Bias correction and GPS ground speed added to firmware for increased accuracy
(Maynard, MA), April 15, 2016 – True North has added an innovative bias correction algorithm to their Revolution AV compass. The software improves accuracy by combining data from two different inclination sensors: a liquid-filled 2-axis electrolytic sensor (eTilt) and a 3-axis MEMS accelerometer. The eTilt sensor has very stable offsets compared to the MEMS accelerometer, while the accelerometer has greater range and better accuracy at high inclination. Better overall accuracy is achieved by using the difference between eTilt and MEMS measurements near level to calculate corrected MEMS offsets. Corrections are then applied over the full range of MEMS measurements.
In other accuracy news, the Revolution AV will now accept and parse the NMEA GPS $GPRMC sentence. It will utilize the data from both ground speed and magnetic variation fields. If present, variation is used to calculate true heading. Ground speed is used to correct the Y-axis inclination measurement to remove the effect of centripetal acceleration when circling. This results in a significant improvement for roll angle estimation, especially when circling for longer than 10 to 15 seconds. Ground speed updates can be accepted as fast as the baud rate allows. A timer can be configured to reset the correction if updates stop.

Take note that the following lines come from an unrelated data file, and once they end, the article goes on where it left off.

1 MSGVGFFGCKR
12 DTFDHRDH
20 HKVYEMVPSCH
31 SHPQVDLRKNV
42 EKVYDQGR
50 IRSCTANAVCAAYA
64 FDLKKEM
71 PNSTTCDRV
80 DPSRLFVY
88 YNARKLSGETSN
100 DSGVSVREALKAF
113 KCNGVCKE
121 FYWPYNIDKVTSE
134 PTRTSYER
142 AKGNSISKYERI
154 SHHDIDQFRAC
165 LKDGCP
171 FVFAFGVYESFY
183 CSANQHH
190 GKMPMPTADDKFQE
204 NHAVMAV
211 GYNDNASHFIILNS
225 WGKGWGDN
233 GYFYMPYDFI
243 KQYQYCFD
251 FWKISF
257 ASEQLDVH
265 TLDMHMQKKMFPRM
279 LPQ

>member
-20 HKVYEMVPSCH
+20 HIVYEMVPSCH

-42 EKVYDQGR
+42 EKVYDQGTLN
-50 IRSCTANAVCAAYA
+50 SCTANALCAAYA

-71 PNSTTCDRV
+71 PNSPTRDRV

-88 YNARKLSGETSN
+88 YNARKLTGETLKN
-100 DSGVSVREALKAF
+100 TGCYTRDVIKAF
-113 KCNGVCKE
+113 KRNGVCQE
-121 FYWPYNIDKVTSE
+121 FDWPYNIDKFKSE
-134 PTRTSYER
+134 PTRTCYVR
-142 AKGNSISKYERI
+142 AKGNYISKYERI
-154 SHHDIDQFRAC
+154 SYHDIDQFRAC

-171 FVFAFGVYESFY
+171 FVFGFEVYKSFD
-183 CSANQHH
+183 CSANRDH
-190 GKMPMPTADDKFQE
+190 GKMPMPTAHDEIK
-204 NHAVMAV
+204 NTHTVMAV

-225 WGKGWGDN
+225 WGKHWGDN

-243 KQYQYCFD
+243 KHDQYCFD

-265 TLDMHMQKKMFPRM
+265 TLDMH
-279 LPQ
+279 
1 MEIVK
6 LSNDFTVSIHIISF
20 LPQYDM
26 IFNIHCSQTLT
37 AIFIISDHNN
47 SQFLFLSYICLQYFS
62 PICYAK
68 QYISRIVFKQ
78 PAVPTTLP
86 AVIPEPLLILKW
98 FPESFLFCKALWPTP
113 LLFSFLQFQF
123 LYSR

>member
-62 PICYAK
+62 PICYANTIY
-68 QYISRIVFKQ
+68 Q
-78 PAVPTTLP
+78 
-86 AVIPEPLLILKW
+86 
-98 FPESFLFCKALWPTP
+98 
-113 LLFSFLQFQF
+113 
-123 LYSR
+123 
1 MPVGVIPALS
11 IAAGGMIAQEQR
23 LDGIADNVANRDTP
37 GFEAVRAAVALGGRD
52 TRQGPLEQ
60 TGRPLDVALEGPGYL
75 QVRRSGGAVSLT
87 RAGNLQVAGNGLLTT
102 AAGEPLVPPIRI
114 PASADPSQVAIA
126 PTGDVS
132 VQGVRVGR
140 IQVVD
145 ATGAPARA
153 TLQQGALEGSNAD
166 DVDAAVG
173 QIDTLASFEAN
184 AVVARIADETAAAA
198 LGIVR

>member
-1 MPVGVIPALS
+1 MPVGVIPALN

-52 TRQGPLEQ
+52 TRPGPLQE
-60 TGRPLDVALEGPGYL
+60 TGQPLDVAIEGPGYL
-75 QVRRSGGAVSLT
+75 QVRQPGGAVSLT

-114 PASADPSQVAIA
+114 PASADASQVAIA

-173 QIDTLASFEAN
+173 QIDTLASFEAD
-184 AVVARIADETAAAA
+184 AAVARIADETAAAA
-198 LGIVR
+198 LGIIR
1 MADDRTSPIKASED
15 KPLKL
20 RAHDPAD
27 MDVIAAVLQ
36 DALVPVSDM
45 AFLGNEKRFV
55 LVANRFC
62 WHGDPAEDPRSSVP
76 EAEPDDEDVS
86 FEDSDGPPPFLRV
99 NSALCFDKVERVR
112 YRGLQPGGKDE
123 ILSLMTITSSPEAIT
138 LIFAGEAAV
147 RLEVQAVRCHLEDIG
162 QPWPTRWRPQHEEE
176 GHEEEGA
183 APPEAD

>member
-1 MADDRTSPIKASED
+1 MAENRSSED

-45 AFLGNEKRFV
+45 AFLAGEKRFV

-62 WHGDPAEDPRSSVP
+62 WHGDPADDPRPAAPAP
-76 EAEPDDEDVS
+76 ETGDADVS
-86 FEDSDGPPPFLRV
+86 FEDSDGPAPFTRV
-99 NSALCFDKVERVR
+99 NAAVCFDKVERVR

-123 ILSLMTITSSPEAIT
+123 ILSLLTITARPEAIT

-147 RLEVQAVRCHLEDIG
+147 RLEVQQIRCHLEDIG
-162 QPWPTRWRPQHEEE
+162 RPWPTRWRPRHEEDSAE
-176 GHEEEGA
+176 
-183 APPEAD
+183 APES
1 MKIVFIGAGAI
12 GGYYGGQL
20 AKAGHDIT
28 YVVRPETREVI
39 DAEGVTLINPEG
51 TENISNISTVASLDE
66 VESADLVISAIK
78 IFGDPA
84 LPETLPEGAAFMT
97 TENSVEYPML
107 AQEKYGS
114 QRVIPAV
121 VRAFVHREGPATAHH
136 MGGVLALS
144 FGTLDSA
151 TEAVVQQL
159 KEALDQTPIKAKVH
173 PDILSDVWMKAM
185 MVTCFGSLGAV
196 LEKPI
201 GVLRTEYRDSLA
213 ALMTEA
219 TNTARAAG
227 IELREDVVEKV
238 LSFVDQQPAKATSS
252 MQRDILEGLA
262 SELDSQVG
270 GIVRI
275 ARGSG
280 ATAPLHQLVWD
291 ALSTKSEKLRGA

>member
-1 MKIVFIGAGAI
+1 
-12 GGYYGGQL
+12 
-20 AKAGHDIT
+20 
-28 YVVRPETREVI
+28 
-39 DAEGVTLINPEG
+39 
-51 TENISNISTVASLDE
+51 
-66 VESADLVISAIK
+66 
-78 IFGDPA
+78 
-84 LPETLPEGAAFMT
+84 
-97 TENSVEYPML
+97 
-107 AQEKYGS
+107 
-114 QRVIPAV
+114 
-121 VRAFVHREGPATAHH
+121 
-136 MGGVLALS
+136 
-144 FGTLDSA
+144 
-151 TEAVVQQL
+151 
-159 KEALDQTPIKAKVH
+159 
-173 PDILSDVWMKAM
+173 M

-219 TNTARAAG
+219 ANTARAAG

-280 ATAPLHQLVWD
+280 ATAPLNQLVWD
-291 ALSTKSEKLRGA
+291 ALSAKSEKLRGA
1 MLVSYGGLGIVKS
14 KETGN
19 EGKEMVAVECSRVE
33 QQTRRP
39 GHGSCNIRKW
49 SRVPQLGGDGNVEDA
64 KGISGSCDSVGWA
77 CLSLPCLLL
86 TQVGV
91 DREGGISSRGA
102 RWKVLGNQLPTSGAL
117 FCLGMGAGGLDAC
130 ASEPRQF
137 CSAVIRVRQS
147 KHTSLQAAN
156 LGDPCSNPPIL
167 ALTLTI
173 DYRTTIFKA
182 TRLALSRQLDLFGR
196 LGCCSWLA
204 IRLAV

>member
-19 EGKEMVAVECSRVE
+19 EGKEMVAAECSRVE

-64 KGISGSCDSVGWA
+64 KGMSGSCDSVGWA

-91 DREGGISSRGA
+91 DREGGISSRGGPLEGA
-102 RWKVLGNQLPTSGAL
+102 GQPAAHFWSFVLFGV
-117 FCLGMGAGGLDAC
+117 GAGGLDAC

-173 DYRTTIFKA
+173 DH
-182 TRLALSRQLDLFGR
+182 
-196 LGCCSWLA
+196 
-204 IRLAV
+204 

The Revolution AV is an electronic compass that features a sensor suite which includes precision 3-axis MEMS rotation, rate, acceleration, and magnetic sensors and a dual-axis electrolytic tilt sensor (for the ultimate in near-level accuracy). All 11 sensor measurements are calibrated over a -50°C to 110°C temperature range and are aligned in three dimensions. In addition to azimuth output, all raw and calibrated measurements are available at up to 28 readings per second. Rate gyro measurements rotated to the inertial frame of reference are also available. The recommended applications for the Revolution AV are manned and unmanned aerial and underwater vehicles, robotics, weather buoys, antenna positioning, platform stabilization, excavation machinery, and irrigation equipment.
True North Technologies develops and manufactures sensing products for marine, air, and land-based applications with concentrations in electronic navigation and downhole instrumentation. The 20-year-old company is located in historic Clock Tower Place in Maynard, MA.